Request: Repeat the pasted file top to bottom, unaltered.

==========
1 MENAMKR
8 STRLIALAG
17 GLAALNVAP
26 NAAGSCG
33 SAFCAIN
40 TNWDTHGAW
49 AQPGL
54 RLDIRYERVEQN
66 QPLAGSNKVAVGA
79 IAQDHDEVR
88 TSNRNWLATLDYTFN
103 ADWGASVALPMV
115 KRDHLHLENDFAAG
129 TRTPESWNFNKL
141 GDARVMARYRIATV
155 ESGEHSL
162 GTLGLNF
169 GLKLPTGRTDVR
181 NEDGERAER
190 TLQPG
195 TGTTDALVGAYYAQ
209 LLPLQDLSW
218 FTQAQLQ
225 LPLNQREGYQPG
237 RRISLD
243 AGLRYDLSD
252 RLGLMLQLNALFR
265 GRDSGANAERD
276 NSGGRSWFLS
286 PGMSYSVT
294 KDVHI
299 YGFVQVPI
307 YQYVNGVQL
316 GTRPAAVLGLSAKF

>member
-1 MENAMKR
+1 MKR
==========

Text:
1 MENAMKR
8 STRLIALAG
17 GLAALNVAP
26 NAAGSCG
33 SAFCAIN
40 TNWDTHGAW
49 AQPGL
54 RLDIRYERVEQN
66 QPLAGSNKVAVGA
79 IAQDHDEVR
88 TSNRNWLATLDYTFN
103 ADWGASVALPMV
115 KRDHLHLENDFAAG
129 TRTPESWNFNKL
141 GDARVMARYRIATV
155 ESGEHSL
162 GTLGLNF
169 GLKLPTGRTDVR
181 NEDGERAER
190 TLQPG
195 TGTTDALVGAYYAQ
209 LLPLQDLSW
218 FTQAQLQ
225 LPLNQREGYQPG
237 RRISLD
243 AGLRYDLSD
252 RLGLMLQLNALFR
265 GRDSGANAERD
276 NSGGRSWFLS
286 PGMSYSVT
294 KDVHI
299 YGFVQVPI
307 YQYVNGVQL
316 GTRPAAVLGLSAKF

>member
-1 MENAMKR
+1 MKR